The Blog Phenomenon and the Book Publishing Industry.

Item request has been placed! ×
Item request cannot be made. ×
loading   Processing Request
  • Additional Information
    • Abstract:
      Blogs have introduced a myriad of new voices to the channels of information exchange online. In fact, more blogs are created every day than there are books published in the United States each year. 1 The blogosphere is a massive conversation that's playing an increasing role in establishing trends, reporting news and opinion, and generating buzz. Publishers may view blogs as just another source of competition for readers. However, blogs have also created many new and important opportunities for publishers. Blogs allow publishers to monitor trends and "listen" to the conversations online about their books. Bloggers often act as filters for the information online, making it easier for agents and editors to identify the most interesting and unique new voices in the blogosphere. Blog-gers who wish to be authors offer publishers ready-made platforms and opportunities to publish into established audiences. Blogs allow publishers to access previously untapped communities of readers, create new readers, and access influential communicators and business people that spread information about books. Blogs are opening new, low-cost channels for book publicity and advertising as traditional media outlets are shutting them down. Book publishers are taking advantage of these opportunities and even launching their own blogs to connect and communicate with niche audiences that are deeply interested in their books. [ABSTRACT FROM AUTHOR]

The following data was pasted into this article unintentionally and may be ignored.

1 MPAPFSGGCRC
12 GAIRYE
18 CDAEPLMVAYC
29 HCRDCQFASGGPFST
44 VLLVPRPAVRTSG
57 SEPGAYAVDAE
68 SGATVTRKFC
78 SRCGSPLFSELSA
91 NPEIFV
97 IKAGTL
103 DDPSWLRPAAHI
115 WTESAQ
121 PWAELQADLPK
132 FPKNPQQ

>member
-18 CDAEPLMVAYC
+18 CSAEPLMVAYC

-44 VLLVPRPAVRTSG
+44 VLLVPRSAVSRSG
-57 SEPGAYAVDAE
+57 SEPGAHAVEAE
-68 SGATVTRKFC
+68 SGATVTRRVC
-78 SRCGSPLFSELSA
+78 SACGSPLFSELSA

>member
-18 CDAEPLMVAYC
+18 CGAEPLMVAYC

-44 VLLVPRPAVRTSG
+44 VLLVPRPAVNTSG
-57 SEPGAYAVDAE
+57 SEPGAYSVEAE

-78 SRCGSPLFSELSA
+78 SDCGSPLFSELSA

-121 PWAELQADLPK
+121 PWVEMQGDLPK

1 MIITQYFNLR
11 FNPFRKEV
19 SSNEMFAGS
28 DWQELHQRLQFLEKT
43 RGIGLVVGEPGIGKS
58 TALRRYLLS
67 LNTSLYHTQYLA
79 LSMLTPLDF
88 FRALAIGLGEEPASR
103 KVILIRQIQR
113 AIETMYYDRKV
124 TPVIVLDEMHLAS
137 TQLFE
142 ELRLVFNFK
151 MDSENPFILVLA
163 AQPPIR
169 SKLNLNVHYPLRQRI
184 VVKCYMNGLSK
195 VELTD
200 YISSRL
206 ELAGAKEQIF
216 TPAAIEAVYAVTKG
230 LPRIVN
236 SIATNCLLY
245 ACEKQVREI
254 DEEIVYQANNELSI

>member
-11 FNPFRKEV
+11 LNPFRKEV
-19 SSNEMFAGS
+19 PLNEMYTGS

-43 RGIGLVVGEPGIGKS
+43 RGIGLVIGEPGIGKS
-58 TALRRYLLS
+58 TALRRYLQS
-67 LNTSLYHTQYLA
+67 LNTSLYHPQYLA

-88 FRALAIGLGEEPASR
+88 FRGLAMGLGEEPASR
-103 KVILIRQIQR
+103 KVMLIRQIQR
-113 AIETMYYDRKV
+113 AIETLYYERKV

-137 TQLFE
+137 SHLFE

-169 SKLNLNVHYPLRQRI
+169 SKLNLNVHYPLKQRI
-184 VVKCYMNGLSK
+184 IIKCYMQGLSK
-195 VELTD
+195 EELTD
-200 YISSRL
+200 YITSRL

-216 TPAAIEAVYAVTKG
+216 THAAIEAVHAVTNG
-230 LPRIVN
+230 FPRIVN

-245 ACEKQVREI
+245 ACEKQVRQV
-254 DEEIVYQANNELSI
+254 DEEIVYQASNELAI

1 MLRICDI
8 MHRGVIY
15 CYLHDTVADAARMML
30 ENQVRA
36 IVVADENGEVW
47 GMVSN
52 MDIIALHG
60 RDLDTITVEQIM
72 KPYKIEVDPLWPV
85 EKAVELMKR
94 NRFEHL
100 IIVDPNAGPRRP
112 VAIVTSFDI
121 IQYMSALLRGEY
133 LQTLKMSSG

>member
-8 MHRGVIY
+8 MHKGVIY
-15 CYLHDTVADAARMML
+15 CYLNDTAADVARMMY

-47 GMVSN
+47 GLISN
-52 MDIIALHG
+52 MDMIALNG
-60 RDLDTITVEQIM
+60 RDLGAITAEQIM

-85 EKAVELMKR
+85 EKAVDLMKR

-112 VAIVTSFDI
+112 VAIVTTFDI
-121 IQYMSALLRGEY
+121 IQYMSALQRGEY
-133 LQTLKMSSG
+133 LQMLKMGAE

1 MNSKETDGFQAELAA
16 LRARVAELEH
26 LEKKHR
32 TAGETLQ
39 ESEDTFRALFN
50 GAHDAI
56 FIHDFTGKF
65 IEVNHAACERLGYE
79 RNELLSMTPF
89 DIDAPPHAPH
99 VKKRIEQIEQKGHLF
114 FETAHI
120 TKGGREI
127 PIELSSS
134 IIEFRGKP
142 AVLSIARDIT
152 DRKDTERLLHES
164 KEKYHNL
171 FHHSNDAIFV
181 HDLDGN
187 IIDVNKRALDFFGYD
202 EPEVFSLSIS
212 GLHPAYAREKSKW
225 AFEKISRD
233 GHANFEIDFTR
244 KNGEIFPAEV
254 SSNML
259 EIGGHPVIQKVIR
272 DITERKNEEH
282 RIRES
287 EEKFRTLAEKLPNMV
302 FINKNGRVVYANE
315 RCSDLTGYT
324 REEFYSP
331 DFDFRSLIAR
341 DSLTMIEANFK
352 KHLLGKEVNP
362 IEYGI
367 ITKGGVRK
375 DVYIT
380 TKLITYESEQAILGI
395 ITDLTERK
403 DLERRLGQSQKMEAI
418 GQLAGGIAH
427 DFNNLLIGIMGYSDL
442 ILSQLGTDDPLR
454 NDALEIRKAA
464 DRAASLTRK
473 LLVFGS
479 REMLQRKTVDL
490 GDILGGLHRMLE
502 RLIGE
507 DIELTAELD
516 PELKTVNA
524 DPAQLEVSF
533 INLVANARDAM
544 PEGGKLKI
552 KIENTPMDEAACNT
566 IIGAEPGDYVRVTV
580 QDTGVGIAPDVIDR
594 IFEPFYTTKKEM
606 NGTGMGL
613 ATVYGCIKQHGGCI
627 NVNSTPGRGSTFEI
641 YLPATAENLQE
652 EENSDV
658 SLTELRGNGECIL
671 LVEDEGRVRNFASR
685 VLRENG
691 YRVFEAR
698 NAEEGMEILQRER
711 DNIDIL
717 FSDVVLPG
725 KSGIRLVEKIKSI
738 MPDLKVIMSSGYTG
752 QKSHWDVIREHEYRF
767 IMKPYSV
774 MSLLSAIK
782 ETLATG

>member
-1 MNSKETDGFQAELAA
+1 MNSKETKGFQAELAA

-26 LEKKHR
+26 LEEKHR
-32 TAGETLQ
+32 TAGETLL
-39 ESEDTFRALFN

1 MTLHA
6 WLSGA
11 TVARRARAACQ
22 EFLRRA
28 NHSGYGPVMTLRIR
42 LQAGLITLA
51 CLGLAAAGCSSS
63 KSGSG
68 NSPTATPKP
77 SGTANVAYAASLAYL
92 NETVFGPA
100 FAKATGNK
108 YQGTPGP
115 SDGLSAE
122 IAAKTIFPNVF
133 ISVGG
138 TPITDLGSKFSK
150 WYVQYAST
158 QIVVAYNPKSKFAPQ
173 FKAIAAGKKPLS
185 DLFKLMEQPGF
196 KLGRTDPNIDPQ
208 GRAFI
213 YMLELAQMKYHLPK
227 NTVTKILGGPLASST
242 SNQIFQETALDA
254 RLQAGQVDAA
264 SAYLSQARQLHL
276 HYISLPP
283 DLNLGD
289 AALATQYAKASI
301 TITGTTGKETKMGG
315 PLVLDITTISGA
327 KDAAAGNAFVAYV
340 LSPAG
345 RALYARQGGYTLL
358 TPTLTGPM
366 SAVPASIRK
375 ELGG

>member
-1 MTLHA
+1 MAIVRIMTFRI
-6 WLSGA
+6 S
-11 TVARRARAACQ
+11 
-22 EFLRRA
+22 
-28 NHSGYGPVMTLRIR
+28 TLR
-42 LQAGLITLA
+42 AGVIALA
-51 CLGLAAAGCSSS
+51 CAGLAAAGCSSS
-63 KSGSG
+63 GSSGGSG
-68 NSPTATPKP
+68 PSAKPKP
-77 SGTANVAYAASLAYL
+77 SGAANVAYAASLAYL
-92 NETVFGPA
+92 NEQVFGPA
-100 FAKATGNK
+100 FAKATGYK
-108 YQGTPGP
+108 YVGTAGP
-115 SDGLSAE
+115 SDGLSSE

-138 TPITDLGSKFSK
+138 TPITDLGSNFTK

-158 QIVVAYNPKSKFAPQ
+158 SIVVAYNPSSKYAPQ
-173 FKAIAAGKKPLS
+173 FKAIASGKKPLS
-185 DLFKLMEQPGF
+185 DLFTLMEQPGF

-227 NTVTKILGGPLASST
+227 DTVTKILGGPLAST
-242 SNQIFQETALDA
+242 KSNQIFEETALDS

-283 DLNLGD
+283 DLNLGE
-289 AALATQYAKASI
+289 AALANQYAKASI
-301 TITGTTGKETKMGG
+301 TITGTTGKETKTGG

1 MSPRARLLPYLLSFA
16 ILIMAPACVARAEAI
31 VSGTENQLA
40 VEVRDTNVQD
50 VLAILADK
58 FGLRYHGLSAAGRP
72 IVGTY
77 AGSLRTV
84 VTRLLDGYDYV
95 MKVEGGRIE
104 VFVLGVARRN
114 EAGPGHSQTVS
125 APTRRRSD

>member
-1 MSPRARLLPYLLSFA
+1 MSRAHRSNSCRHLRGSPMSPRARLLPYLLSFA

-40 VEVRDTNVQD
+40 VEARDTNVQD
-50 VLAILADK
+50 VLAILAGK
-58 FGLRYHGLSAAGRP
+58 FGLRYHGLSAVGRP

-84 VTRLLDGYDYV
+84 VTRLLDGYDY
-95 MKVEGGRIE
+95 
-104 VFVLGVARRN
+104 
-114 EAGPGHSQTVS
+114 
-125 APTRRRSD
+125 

• Abstract:
      Copyright of Publishing Research Quarterly is the property of Springer Nature and its content may not be copied or emailed to multiple sites or posted to a listserv without the copyright holder's express written permission. However, users may print, download, or email articles for individual use. This abstract may be abridged. No warranty is given about the accuracy of the copy. Users should refer to the original published version of the material for the full abstract. (Copyright applies to all Abstracts.)